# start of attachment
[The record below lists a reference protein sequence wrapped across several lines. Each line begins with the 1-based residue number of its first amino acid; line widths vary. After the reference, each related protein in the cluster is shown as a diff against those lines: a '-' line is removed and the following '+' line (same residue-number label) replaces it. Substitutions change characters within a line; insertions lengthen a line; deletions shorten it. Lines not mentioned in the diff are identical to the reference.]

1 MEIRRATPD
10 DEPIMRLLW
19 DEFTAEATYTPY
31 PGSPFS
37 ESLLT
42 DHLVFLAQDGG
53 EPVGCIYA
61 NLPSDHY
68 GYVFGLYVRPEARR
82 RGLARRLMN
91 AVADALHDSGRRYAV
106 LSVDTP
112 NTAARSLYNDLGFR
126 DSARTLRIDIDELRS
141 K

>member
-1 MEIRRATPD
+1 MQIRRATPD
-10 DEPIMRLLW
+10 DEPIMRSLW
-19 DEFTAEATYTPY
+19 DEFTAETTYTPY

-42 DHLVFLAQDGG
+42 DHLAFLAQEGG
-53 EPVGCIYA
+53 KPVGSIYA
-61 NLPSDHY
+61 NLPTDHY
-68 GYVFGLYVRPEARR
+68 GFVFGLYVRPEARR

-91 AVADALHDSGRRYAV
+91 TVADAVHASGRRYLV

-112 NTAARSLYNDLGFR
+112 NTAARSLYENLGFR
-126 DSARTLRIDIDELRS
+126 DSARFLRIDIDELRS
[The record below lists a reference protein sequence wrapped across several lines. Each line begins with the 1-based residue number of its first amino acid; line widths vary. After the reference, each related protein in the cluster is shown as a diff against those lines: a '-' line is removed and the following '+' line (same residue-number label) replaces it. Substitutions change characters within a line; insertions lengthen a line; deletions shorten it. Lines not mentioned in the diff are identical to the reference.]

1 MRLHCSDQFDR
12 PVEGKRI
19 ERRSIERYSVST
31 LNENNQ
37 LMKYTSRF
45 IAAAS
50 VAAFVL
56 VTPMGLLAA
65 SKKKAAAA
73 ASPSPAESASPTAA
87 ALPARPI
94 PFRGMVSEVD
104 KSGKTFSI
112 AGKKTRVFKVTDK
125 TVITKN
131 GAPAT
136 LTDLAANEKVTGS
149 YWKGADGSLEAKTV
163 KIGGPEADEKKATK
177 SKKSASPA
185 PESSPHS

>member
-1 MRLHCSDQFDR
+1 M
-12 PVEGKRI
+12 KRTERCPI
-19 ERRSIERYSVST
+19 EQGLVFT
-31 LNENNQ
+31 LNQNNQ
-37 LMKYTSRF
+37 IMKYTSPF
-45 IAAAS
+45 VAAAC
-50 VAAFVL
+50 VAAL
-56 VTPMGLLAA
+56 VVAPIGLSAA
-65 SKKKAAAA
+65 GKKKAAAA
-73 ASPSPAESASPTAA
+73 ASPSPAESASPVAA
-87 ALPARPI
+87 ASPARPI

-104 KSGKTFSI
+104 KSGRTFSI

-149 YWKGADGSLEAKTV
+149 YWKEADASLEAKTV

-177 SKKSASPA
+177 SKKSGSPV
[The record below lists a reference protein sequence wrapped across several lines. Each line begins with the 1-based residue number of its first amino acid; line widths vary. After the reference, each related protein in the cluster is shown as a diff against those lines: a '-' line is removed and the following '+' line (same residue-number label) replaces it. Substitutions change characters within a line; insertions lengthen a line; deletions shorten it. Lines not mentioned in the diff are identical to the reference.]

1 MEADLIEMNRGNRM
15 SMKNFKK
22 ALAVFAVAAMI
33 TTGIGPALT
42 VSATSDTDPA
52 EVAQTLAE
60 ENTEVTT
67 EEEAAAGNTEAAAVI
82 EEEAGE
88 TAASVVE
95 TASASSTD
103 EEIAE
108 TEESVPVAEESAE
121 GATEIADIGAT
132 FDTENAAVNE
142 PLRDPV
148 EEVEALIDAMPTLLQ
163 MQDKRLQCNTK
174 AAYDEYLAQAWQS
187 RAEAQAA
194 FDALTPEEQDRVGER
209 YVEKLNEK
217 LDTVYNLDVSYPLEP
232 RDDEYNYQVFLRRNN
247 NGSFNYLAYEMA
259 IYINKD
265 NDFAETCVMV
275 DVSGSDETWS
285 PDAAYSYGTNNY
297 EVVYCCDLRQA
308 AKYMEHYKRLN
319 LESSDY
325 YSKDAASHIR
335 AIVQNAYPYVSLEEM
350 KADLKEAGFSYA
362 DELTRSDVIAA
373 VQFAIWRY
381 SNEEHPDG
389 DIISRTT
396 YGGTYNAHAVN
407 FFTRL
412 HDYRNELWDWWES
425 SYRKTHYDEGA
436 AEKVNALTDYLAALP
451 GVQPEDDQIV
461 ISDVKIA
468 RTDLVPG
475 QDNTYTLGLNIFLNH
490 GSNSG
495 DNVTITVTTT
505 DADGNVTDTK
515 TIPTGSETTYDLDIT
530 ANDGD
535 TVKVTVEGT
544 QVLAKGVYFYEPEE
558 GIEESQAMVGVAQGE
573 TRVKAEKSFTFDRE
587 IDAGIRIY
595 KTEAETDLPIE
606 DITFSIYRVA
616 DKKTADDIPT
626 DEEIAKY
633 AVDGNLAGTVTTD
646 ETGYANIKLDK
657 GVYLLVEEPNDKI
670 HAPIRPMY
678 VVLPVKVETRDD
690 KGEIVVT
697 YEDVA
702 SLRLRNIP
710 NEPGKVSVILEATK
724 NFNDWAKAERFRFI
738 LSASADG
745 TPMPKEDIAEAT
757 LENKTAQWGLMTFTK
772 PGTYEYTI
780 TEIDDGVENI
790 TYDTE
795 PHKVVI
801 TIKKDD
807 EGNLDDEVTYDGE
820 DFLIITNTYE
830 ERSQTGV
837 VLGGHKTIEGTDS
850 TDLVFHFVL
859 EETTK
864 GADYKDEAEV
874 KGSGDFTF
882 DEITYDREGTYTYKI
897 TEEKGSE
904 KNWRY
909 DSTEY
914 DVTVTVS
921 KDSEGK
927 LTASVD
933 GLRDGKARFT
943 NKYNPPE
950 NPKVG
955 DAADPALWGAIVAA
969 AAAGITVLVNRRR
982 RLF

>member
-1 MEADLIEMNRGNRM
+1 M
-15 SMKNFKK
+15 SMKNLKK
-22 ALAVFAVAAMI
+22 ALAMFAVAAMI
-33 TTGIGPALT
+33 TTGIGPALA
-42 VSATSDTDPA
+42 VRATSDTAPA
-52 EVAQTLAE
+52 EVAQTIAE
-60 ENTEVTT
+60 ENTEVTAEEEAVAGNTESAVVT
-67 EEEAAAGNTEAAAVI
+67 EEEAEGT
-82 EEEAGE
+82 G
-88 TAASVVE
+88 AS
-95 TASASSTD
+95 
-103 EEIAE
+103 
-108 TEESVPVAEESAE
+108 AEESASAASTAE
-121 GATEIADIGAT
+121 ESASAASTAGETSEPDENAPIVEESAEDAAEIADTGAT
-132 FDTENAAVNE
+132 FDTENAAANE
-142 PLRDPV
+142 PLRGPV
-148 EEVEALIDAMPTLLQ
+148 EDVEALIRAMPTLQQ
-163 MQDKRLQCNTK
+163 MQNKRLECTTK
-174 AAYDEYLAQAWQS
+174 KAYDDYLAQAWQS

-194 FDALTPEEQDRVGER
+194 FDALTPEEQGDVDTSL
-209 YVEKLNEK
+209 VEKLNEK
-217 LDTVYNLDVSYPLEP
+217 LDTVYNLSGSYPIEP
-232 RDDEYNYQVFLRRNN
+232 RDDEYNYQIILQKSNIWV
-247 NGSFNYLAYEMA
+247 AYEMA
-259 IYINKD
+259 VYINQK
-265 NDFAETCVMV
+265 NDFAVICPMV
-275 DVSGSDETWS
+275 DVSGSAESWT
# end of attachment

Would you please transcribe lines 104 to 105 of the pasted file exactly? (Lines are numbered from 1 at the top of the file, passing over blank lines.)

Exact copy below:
132 FDTENAAVNE
142 PLRDPV